Spanish Grammar Guide for English Speakers 2

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The Articles:

The article is a word that modifies the noun directly, and determines its quantity, at least we expect that the speaker knows exactly how many objects is he talking about when the article used is a definite one.

So the article makes the noun a concrete word with a place in space and time, it says to us that the noun it precedes is known or unknown by the speaker.

It is a known one if the article is a definite article, and it is an unknown one if the article is an indefinite article

Definite articles:

In English there is one and only one definite article, which has neither a gender nor a number, but instead takes the gender and number of the noun that proceeds:

The boy, the girl, the boys, the girls.

In Spanish we have one article for each gender and for each number, including a neutral gender, as follows:

El: Definite article, masculine gender, singular number.

La: Definite, feminine, singular article.

Lo: Definite, neutral, singular article.

Los: Definite, masculine, plural article.

Las: Definite, feminine, plural article.

So, in Spanish the gender and number of the articles (and adjectives, and pronouns and all parts of the sentence) must be in correspondence with the gender and number of the nouns which they refer to.

It is wrong to say something like:

“El luna brilla esta noche”

Or if we say:

“La caballos trotan en el llanos”

The correct forms f these sentences are:

“La luna brilla esta noche” = The moon shines tonight.

“Los caballos trotan en los llanos” = The horses trot on the plains.

Finally I want you to take note that the article el must never be accentuated, because the word él with an accent is not an article anymore, but it becomes a pronoun.

To clarify this concept let us see an example:

Para él, todo estaba perdido = To him, everything was lost.

El libro azul no es mío, sino de él = The blue book is not mine, but his.

Él corre todas las mañanas a la escuela = He runs everyday to school.

So; it is clear that él is a pronoun that is traslated as He (when accompanied by the preposition de is translated as his; de él = his)

In Spanish, as you can see, accents are very important, because they can be the only difference between a word and another one, for example esta is a demonstrative adjective or pronoun while está is a verb.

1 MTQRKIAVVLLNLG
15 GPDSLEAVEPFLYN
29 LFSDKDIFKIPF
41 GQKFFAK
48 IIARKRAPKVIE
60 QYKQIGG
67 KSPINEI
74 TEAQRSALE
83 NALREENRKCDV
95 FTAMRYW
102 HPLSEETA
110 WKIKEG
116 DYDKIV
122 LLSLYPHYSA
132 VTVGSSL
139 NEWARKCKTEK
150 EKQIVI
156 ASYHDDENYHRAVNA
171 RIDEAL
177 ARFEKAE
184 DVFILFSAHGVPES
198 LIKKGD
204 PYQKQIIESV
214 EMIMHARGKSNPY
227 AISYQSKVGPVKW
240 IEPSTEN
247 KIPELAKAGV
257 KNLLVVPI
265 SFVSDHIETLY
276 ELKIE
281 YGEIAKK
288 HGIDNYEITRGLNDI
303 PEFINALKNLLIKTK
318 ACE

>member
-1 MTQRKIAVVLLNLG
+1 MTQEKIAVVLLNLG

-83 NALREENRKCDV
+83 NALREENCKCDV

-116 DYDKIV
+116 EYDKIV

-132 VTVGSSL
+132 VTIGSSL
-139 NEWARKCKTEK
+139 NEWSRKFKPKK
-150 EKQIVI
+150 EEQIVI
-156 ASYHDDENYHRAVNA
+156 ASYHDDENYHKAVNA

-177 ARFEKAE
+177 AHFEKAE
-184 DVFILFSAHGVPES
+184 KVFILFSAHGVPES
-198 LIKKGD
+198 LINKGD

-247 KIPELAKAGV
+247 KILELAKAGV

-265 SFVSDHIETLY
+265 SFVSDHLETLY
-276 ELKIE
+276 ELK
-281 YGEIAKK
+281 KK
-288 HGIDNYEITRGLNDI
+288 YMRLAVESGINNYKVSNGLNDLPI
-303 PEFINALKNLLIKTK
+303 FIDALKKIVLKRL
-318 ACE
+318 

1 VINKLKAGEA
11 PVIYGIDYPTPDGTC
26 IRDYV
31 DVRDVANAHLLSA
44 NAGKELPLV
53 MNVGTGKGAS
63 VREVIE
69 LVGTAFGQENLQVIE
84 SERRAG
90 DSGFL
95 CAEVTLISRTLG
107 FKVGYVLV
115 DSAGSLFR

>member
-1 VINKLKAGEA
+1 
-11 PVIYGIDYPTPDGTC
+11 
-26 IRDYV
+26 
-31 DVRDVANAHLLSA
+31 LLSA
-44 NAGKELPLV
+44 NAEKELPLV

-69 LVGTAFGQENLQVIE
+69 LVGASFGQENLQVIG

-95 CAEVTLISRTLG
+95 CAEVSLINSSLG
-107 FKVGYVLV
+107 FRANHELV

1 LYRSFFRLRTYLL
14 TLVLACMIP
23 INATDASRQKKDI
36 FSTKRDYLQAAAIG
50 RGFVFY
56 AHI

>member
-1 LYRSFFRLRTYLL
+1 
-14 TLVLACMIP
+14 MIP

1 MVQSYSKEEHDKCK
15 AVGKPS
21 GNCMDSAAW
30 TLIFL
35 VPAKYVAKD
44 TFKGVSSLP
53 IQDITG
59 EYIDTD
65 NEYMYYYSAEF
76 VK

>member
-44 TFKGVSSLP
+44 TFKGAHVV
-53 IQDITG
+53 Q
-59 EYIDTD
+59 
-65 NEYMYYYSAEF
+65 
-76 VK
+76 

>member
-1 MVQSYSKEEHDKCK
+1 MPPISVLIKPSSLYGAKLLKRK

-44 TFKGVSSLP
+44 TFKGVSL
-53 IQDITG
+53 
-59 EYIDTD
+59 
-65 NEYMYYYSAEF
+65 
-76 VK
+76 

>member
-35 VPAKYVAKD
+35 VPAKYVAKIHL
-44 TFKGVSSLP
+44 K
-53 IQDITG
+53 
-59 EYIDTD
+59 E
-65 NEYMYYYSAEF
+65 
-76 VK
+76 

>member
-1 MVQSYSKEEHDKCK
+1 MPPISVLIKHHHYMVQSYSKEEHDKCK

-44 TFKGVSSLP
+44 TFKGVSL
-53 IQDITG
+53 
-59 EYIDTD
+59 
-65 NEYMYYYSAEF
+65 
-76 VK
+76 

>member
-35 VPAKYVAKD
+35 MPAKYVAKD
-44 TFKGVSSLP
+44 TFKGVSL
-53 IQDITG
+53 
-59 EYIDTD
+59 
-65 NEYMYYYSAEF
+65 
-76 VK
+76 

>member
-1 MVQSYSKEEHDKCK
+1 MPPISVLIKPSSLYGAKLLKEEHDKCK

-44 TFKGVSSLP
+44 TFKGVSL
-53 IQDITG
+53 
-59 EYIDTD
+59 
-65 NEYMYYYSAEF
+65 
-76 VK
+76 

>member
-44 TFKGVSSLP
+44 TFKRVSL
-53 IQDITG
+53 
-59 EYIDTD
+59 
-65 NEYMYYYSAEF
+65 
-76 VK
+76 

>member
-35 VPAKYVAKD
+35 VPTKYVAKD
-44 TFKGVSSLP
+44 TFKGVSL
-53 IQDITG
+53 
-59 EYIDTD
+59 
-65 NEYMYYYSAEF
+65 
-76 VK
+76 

We will see more of these cases trough these articles.

Indefinite articles:

In English, the indefinite articles are a and an for the singular, and its use depends on whether the word they modify begins with vowel or consonant.

In the plural English speakers use adverbs to take the indefinite article function, as in some and any.

But in Spanish there are the following indefinite articles:

Un; uno: Indefinite, masculine, singular article.

Una: Indefinite, feminine, singular article.

Unos: Indefinite, masculine, plural article.

Unas: Indefinite, feminine, plural article.

So, in Spanish a boy is translated as un niño, a girl is translatedas una niña, some boys or any boys takes the form unos niños, and some girls, any girls becomes unas niñas.

Be aware that uno not only is translated as a or an, but also as the number one.

That is because the numbers in Spanish -from one to nine- are:

1: uno, one 4: cuatro, four 7: siete; seven

2: dos, two. 5: cinco; five 8: ocho; eight

3: tres, three 6: seis; six 9: nueve; nine.

In conclusion, articles in Spanish have their own gender and number, as well as adjectives and nouns (as we will see in the next articles of this work), and there must be a perfect correspondence among gender and number of these kinds of words.

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